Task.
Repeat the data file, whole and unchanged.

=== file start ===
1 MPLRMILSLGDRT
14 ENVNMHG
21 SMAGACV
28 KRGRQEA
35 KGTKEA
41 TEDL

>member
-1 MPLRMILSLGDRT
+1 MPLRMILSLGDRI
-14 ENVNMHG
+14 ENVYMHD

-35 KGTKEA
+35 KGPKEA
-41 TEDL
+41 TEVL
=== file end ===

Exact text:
1 MPLRMILSLGDRT
14 ENVNMHG
21 SMAGACV
28 KRGRQEA
35 KGTKEA
41 TEDL

>member
-1 MPLRMILSLGDRT
+1 MPLRMILSLGDRI
-14 ENVNMHG
+14 ENVYMHD

-35 KGTKEA
+35 KGPKEA
-41 TEDL
+41 TEVL